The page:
Douglas Sousa, STL
O God, who in your inscrutable providence
will that the Church be united to the sufferings of your Son,
grant, we pray, to your faithful who suffer for your name’s sake
a spirit of patience and charity,
that they may be found true and faithful witnesses
to the promises you have made.
Through our Lord Jesus Christ, your Son,
who lives and reigns with you in the unity of the Holy Spirit,
one God, for ever and ever.
—Collect from the Mass for Persecuted Christians, The Roman Missal.
For Sunday, March 1, 2015, 2nd Sunday of Lent
A couple weeks ago, one of the most esteemed media writers in American journalism died: David Carr, of The New York Times. He was fifty-eight. Carr had been battling lung cancer. It wasn’t the only battle he’d waged in his life; Carr was also a recovering drug addict, who wrote of his journey from crack houses and into rehab and a new life in a memoir, Night of the Gun.
Carr was eloquent and disarmingly honest about his problems and his recovery. He was also deeply spiritual, and a committed Catholic. In a 2011 interview with NPR’s Terry Gross, he opened up about that side of his life:
“CARR: Am I, underneath all things, just a really wonderful, giving person? Or is there a force greater than myself that is leading me to act in ways that are altruistic and not self-interested and lead to the greater good? And so that’s – that’s sort of as far as I’ve gotten with a higher power thing, is I’m – you know, I’m kind of a pirate, kind of a thug. I mean, I’ve done a bunch of terrible things, and yet I’m able to, for the most part, be a decent person. How is that? Do I have some inner strength of character? I think not. I think something else is working on me…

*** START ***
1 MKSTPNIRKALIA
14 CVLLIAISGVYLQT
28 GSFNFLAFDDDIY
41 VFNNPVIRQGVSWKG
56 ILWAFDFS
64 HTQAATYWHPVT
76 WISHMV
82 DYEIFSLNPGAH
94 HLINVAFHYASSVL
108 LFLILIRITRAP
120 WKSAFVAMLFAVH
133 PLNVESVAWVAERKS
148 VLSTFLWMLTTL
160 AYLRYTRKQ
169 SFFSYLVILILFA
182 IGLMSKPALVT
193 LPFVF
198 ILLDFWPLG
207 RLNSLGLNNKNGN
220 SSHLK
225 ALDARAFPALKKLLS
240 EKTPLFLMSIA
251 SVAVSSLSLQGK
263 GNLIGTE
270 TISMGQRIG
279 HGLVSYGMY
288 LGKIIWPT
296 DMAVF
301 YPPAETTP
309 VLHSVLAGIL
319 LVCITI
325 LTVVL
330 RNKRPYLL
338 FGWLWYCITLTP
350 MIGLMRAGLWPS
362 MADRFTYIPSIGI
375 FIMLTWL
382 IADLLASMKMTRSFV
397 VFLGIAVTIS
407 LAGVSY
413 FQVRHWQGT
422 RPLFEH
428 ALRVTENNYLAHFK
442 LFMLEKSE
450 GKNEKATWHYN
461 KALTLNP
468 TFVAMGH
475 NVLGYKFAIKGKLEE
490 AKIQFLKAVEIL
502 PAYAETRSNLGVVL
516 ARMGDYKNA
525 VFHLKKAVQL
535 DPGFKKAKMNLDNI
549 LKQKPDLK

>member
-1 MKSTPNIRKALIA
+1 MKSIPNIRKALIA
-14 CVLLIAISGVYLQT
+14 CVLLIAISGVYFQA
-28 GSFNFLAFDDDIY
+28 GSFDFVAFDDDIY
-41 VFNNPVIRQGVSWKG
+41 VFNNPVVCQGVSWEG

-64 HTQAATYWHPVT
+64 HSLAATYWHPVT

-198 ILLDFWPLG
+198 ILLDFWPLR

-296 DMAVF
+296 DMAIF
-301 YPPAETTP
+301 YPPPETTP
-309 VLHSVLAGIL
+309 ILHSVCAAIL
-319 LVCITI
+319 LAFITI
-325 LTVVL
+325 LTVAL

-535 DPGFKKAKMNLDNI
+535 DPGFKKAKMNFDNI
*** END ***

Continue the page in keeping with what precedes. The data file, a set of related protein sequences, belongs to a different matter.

“One of the things that I’m doing is praying, which seems like a really uncomfortable, unnatural activity for me. It’s to whom, to what, about what. You know, I have a prayer in my wallet that I’m saying…and I feel like a complete fraud while I’m doing it. But it’s the act of acknowledging that there may be something else out there…
“GROSS: Can I ask what the prayer that you’re keeping in your pocket is?
“CARR: Sure. Let me look at it. It’s really full of, like, thees and thous and I think it’s the prayer of St. Francis… I’m not comfortable reading the whole thing. But what it talks about is to offer yourself to God to build with you as God would see fit. And then the important part to me is to relieve me of the bondage of self, that I may better do thy will. And then it goes on to say, take away my difficulties. Of course, everyone prays for that. We all do – and that victory over them will bear witness to a power greater than yourselves, and just says may I do thy will always. I don’t really know who I’m talking about when I say those words, but I sort of feel good when I do.”
In his spirit of surrender to God, Carr touched on something that resonates throughout this Sunday’s Scripture: the ability to say to God, like Abraham, “Here I am.” Few of us would have the courage and trust to undergo the kind of testing that God places before Abraham. But can we at least begin where David Carr began? Can we say to God, “Make me an instrument”?